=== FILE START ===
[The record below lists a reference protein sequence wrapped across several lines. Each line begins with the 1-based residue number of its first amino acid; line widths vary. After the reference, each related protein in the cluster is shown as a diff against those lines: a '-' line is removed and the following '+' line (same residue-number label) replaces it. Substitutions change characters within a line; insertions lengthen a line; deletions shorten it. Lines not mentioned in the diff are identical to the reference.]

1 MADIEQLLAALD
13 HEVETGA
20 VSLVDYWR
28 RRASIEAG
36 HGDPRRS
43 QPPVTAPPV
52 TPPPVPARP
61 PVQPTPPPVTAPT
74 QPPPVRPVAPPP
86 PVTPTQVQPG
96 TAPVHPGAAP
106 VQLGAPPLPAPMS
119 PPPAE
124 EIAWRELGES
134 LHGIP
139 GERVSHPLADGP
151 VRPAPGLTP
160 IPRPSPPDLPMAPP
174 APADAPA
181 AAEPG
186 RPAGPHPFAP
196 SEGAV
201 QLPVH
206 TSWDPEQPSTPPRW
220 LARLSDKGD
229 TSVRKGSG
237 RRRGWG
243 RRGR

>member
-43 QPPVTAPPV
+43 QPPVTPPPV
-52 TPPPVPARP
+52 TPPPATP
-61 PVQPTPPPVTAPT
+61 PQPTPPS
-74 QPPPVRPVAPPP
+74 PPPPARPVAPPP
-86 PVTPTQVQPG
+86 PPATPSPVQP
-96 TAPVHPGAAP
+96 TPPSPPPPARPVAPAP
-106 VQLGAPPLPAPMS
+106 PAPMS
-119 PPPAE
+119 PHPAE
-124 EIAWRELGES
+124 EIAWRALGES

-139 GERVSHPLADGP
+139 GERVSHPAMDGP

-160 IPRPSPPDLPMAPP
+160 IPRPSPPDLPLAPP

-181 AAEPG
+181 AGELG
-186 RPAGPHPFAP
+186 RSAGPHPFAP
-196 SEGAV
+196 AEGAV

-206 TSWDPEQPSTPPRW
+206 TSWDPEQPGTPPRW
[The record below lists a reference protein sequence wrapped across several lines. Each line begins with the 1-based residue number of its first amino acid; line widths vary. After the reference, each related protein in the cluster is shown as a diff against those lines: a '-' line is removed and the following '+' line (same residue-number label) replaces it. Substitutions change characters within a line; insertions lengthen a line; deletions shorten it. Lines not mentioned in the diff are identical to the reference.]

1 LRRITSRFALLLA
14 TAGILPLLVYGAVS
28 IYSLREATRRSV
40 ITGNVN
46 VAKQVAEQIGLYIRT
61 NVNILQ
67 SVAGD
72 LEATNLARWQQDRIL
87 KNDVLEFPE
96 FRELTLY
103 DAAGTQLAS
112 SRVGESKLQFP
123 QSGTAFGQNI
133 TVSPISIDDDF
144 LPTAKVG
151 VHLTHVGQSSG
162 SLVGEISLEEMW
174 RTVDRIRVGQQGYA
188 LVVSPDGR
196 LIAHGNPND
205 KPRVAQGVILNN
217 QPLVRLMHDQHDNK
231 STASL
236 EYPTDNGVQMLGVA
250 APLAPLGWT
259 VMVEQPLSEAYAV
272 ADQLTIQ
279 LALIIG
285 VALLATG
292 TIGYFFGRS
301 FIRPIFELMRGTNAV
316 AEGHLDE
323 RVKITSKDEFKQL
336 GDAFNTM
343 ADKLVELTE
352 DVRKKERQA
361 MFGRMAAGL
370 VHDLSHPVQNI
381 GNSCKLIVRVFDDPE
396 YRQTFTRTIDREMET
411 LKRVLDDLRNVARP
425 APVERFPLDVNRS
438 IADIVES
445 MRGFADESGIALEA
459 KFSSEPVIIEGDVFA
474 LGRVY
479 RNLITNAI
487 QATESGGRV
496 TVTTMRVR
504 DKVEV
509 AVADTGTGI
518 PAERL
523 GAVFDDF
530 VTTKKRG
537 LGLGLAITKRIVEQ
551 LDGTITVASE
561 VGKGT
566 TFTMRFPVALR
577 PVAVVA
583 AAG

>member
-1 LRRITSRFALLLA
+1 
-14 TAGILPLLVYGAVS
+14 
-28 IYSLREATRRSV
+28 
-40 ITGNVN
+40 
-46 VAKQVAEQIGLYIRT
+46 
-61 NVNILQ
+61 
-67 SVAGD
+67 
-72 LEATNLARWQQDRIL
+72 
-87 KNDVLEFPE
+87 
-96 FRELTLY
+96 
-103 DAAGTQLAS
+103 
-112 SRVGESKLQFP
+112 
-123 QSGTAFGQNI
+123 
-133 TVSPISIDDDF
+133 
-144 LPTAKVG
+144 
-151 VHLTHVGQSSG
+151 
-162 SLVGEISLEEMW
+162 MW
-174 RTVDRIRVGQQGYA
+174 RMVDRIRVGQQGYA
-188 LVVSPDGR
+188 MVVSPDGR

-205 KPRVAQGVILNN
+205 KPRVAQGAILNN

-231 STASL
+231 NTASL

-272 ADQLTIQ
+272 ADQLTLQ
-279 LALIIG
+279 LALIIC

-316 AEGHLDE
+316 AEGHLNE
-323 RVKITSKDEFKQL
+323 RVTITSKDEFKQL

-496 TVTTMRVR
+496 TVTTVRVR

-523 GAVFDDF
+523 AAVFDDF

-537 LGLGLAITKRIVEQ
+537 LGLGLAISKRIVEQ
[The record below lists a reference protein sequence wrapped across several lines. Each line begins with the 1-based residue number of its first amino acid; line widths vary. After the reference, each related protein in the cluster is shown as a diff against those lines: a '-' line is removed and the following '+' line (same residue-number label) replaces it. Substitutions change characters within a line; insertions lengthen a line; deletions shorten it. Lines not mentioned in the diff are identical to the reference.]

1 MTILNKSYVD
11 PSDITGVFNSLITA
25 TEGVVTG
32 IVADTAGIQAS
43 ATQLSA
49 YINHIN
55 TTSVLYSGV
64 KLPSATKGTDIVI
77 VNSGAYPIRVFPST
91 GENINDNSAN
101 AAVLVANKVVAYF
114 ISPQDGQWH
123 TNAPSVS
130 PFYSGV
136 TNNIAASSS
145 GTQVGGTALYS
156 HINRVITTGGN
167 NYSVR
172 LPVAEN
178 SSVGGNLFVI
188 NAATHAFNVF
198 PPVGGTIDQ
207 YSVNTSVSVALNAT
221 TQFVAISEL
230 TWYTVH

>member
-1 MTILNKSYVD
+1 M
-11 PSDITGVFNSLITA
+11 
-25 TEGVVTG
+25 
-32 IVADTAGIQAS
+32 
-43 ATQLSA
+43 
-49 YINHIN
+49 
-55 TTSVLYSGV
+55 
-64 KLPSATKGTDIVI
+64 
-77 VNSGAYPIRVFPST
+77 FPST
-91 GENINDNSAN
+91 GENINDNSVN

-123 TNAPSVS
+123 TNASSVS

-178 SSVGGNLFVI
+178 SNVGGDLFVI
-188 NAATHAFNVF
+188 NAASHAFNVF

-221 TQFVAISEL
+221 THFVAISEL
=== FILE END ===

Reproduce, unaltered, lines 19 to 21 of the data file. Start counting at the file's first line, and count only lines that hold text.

160 IPRPSPPDLPMAPP
174 APADAPA
181 AAEPG